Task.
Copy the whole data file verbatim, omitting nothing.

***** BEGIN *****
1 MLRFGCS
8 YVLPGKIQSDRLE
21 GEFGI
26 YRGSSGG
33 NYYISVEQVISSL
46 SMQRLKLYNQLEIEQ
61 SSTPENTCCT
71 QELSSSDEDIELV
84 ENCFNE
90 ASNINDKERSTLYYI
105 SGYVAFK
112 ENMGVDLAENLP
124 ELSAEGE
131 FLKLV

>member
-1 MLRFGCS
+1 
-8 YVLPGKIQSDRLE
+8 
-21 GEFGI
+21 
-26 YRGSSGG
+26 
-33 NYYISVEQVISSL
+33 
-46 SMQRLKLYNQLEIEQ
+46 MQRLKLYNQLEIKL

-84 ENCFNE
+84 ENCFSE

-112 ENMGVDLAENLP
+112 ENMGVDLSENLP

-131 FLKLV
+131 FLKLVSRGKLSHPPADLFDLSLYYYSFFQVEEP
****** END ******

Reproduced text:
1 MLRFGCS
8 YVLPGKIQSDRLE
21 GEFGI
26 YRGSSGG
33 NYYISVEQVISSL
46 SMQRLKLYNQLEIEQ
61 SSTPENTCCT
71 QELSSSDEDIELV
84 ENCFNE
90 ASNINDKERSTLYYI
105 SGYVAFK
112 ENMGVDLAENLP
124 ELSAEGE
131 FLKLV

>member
-1 MLRFGCS
+1 
-8 YVLPGKIQSDRLE
+8 
-21 GEFGI
+21 
-26 YRGSSGG
+26 
-33 NYYISVEQVISSL
+33 
-46 SMQRLKLYNQLEIEQ
+46 MQRLKLYNQLEIKL

-84 ENCFNE
+84 ENCFSE

-112 ENMGVDLAENLP
+112 ENMGVDLSENLP

-131 FLKLV
+131 FLKLVSRGKLSHPPADLFDLSLYYYSFFQVEEP